AM Agenda – COVID-19 app; returning to school

Monday, 27 April 2020

SUBJECTS: COVID-19 app, returning to school.

ANNELISE NIELSEN, HOST: Joining us now is Shadow Minister for Early Childhood Education Amanda Rishworth, and Liberal MP Julian Simmonds. Thank you both for your time. Amanda I’ll go to you first, are you keen to download this app and do you have any concerns about the privacy implications?

AMANDA RISHWORTH, SHADOW MINISTER FOR EARLY CHILDHOOD EDUCATION AND DEVELOPMENT: I have downloaded the app, I think it’s an important step in the fight against COVID-19. Obviously the Government has been talking with the Labor Party. There are continued privacy concerns that individuals have, the Minister for Health has activated some of his powers to actually address those privacy concerns. But going forward we need to make sure the legislation that is associated with this thoroughly addresses privacy concerns out there. It is an important step in the fight against COVID-19 and addressing those privacy concerns, such as making sure this data is not shared with third parties other than health officials to conduct contact tracing, is quite important.

NIELSEN: Julian Simmonds what do you make of concerns about the privacy implications? The protections are supposed to be in legislation but the app has been introduced a few weeks before the legislation is going to hit Parliament.

JULIAN SIMMONDS, LIBERAL MEMBER FOR RYAN: Those protections are in place and will be enshrined in legislation. I don’t like to see people hedging their bets like Amanda has done and the Labor Party is doing. There are no concerns about privacy when it comes to this app, in fact the data will be some of the best protected that we have in this nation. The overwhelming feedback I’ve had in my electorate is how do we get involved in the fight against COVID, how do we support those people on the frontline (inaudible). Downloading the app is a really simple process, I’ve done it (inaudible), exactly how you can do it and support those people on the frontline. Over one million Australians have already done it, I know they’re going to rise to this challenge and help get us back to some normality.

RISHWORTH: I have to say dismissing privacy concerns – I don’t think anyone is hedging their bets. We know that when things get done there does need to be scrutiny, that’s what a Parliament is for, that’s what Senate Committees are for. I think minimising people’s concerns – they need to be reassured and ensured everything is in place. We’ve been working constructively with the Government, so trying to take political potshots here Julian is really unhelpful.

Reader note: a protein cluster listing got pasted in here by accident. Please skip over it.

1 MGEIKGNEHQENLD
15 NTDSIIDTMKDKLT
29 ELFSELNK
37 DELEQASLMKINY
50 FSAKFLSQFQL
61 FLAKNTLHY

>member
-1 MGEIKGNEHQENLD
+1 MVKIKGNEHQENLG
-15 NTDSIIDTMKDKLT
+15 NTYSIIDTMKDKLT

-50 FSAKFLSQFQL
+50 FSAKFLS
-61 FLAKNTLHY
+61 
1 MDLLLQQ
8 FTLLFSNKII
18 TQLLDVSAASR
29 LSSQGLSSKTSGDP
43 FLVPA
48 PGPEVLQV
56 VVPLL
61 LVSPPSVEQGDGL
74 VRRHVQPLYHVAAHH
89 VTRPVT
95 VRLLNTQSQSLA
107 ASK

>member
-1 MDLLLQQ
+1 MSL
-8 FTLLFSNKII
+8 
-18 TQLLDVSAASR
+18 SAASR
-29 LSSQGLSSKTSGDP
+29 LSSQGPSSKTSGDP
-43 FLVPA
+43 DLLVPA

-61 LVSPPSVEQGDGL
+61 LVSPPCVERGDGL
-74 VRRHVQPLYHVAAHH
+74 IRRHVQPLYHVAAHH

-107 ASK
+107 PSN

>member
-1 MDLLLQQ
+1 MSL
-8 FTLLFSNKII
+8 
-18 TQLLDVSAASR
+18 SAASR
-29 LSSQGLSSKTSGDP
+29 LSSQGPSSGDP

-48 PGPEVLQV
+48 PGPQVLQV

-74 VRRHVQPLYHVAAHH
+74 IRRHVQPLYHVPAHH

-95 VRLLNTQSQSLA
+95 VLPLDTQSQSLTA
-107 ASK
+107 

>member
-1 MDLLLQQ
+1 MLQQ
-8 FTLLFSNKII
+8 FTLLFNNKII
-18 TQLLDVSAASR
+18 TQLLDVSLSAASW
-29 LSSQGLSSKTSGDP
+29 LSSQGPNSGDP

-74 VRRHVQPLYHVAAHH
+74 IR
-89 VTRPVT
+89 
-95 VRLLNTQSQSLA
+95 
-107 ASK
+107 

SIMMONDS: I’m not Amanda but I think you could easily say as I have said that the Health Minister has gone through all those privacy protections, they are in place as the Act currently operates. The last thing we want is for people to listen to you and think they can’t download the app until Parliament goes back in May and the legislation is put through the Parliament. That is simply not the case, those protections the Health Minister has outlined are significant and currently in place, and the message from all Parliamentarians from both sides of Parliament should be it’s safe, you should be downloading this app right now to help your mates, to help Australians to get out country through this. We are the envy of the world with how we have dealt with this COVID-19 situation so far, and if we keep testing, if we keep downloading the app, we will continue to be the envy of the world.

NIELSEN: If we can move onto schools this is becoming an increasingly contentious issue as different States go different ways. Amanda Rishworth what do you make of Queensland in particular, it seems they’re more on the front foot with this than anyone else. Do you think it is safe for kids to be going back to school?

RISHWORTH: Everyone has to listen to their Premiers, Premiers and State Governments run the school system and they have access to the best medical information. Of course it’s different in every State, in fact South Australia has encouraged students to return to school this term. So it is different in every State and Territory. What I would say is we of course urge all States and Territories to make sure, based on the health advice, that they have an appropriate amount of soap, hand sanitiser, and safety measures in place. But parents do have to look to their Premiers and to their local situations.